As Bitcoin Falters, Crypto Miners Brace for a Crash

Rate this post

Last year, com The price of bitcoin went up to $ 68,000, the miners were having a great time. Its profits, according to some estimates, were just under 90 percent, and many of them decided to expand their operations at a frantic pace, preparing for an even bigger boom in 2022.

This unexpected did not happen. In recent months, cryptocurrency markets have fallen, with the price of bitcoin hovering around $ 30,630 at the time of writing. At the same time, the price of electricity soared around the world due to rising demand and the war in Ukraine. This is a problem for bitcoin miners, who use energy-consuming mining computers, called ASICs, to coin cryptocurrency by solving complex mathematical problems. According to Bitfury CEO Valery Vavilov, in a 2016 Reuters interview, energy can account for up to 90-95 percent of a miner’s overhead.

In some parts of Europe, energy rates have skyrocketed so much that bitcoin mining can cost up to $ 25,000, says Daniel Jogg, CEO of Enerhash, a company that manages blockchain data centers. . “Some operations were run without profit,” he says. Texas, a hotbed of cryptocurrency mining, has been facing an intense heat wave that has caused the price of energy to rise by 70 percent (from 10.6 cents to 18.4 cents per kilowatt hour) during the last twelve months. The U.S. currently accounts for 37.84 percent of global cryptocurrency activity, according to Cambridge University, following a 2021 mining ban on China’s former cryptocurrency powerhouse. “The problem now is the price of raw energy, but also the volatility of the price of energy,” says Alex Brammer, vice president of business development for cryptocurrency infrastructure company Luxor Mining. “It’s very difficult to model what energy prices will be.”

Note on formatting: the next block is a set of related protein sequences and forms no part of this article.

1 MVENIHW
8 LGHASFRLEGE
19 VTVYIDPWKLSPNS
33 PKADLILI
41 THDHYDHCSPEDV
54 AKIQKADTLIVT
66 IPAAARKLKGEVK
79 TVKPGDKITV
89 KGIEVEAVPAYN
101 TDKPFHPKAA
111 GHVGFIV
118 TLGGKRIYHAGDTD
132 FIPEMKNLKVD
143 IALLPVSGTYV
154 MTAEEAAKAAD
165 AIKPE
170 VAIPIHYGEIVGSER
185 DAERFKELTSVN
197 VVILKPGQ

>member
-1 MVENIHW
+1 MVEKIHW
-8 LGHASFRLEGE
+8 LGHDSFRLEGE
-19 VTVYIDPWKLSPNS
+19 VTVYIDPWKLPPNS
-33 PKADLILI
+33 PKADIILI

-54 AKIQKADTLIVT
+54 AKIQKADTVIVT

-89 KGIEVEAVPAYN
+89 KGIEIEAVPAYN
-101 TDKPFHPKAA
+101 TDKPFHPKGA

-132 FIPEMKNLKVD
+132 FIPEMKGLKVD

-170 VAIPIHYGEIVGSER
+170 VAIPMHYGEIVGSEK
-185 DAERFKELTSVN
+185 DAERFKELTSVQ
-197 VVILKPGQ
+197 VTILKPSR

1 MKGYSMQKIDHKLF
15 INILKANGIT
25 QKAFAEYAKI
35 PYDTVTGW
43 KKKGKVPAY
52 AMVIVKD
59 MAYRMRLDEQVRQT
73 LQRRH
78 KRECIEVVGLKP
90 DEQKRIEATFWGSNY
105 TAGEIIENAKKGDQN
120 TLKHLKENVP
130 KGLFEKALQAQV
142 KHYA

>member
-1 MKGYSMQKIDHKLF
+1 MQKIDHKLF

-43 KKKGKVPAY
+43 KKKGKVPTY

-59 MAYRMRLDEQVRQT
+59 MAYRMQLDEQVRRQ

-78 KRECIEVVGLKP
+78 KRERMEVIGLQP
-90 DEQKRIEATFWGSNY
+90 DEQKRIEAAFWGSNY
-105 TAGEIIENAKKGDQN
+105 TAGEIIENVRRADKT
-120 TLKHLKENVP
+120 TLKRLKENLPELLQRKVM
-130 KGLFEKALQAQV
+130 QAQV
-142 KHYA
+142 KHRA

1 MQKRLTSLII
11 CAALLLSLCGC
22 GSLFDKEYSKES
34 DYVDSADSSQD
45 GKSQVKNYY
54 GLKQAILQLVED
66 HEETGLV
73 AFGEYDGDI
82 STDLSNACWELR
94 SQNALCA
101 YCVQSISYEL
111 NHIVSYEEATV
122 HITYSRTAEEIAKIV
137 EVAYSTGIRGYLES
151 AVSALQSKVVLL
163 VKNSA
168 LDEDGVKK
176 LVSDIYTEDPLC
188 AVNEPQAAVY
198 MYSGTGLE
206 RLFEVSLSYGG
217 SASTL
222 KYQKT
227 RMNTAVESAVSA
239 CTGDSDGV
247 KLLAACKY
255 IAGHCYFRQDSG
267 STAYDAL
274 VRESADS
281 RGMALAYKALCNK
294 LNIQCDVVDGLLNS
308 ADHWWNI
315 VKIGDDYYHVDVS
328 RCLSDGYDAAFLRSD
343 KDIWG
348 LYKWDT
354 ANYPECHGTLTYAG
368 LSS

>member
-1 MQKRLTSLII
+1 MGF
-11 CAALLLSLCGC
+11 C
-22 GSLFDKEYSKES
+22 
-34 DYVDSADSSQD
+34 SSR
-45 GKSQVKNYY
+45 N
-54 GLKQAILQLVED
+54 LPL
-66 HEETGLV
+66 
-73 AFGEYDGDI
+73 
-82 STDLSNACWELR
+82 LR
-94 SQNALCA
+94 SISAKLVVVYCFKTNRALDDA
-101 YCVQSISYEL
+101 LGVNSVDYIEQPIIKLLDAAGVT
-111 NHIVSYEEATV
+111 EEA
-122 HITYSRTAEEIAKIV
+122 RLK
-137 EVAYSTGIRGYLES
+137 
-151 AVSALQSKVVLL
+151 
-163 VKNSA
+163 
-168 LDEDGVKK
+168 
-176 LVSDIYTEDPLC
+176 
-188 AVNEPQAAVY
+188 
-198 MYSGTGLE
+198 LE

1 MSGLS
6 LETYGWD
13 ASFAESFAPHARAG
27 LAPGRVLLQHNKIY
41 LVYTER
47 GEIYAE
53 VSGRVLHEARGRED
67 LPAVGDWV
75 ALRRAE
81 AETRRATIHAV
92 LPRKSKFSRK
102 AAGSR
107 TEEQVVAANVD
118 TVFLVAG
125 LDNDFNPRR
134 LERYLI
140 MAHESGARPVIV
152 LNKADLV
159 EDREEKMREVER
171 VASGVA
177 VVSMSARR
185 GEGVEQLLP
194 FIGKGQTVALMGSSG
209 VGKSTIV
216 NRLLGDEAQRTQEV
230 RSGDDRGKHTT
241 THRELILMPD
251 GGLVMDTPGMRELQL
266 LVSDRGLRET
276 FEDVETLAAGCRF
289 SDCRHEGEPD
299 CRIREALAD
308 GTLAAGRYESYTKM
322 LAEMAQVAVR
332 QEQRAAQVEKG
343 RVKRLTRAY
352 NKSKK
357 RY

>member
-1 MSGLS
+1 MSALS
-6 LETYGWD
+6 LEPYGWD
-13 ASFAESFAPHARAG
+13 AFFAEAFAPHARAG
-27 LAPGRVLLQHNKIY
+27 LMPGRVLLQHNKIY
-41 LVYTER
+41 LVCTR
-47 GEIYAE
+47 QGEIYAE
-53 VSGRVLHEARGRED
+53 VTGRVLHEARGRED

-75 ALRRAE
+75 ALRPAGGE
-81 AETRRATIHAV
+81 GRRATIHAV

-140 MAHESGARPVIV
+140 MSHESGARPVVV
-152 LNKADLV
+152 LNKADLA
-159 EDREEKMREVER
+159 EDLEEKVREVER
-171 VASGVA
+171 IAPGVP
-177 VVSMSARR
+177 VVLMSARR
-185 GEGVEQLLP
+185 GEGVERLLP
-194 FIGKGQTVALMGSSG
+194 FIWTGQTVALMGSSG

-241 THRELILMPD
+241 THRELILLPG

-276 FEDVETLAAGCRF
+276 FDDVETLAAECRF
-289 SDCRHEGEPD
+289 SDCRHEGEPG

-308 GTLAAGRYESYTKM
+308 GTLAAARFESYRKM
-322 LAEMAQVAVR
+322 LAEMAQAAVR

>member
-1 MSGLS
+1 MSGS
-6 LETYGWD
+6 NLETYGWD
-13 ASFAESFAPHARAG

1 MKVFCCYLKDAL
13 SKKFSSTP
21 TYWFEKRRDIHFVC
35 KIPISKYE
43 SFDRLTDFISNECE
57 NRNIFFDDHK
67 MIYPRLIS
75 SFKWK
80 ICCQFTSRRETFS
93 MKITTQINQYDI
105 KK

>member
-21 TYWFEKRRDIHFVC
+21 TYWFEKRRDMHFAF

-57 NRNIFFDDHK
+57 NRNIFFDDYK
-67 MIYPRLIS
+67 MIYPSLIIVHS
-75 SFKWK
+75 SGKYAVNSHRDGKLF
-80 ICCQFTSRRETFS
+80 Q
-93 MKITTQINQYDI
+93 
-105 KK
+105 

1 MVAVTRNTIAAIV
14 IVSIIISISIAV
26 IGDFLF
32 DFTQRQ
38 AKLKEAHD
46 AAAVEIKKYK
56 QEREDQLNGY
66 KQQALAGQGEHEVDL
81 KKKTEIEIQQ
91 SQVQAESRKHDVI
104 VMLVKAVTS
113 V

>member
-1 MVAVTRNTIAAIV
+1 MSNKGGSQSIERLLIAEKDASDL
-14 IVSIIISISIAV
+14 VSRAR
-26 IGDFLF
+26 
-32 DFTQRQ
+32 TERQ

This problem is exacerbated by the growing number of miners who have joined the network since last summer, which in turn has reduced the individual production of miners. In short, miners pay more to mint fewer bitcoins and their coins are less valuable. While miners continue to make a profit, it is shrinking, says Sam Doctor, director of strategy for digital asset investment bank BitOoda, which estimates that margins are now between 60 and 73 percent. “Even miners who use newer mining platforms, which are comfortably profitable, make less money than before,” he says. The oldest AS9s of the S9 generation, which still make up a third of the mining platforms in use worldwide, are no longer profitable in most cases, adds Doctor. “Now, with the rising price of energy, miners who don’t have a fixed-price energy contract can be compressed by both parties.” The doctor says that most miners, including the largest mining companies, do not have such contracts, because getting one requires a “stronger credit” than most of them today.

Despite the still staggering margins, the miners are in a difficult spot. Most listed mining companies, including industry leaders Riot, Marathon and Core Scientific, have seen their market capitalization fall by more than 50 percent. Both Riot and Core Scientific have lost their bullish revenue estimates and have conservatively revised their expansion plans.

The fear is that if these negative trends do not reverse, this could be just the beginning of a general unrest in the industry. In the two years leading up to the crash, miners struggled to buy ASIC carts to produce more bitcoins. The epitome of this buying boom is Marathon, one of the top three U.S. miners, which bought 78,000 ASICs from manufacturer Bitmain in December. 2021 for a record $ 879 million; which came after another purchase of 30,000 Bitmain ASICs for $ 120 million in August 2021. Marathon’s plan was to run 133,000 computers in the first half of 2022, but in May the company only had 36,830 ASICs operational, after facing installation issues. , adverse weather events at one of its Montana facilities and delays in securing a power contract with the Texas Power Grid. The value of inactive or undelivered ASICs could fall below the price that Marathon (and other mining companies) paid for them near the peak of bitcoin’s upward run, as ASIC prices they generally correlate with that of bitcoin. Marathon spokesman Charlie Schumacher says the company paid for most of its newer mining platforms “well below the current market rate,” except for state-of-the-art platforms like the 78,000 it ordered in December. He says Marathon’s “lightweight asset model,” by which it partners with hosting services instead of building its own infrastructure, protects the company from the problems the industry is experiencing.

Source link

Leave a Comment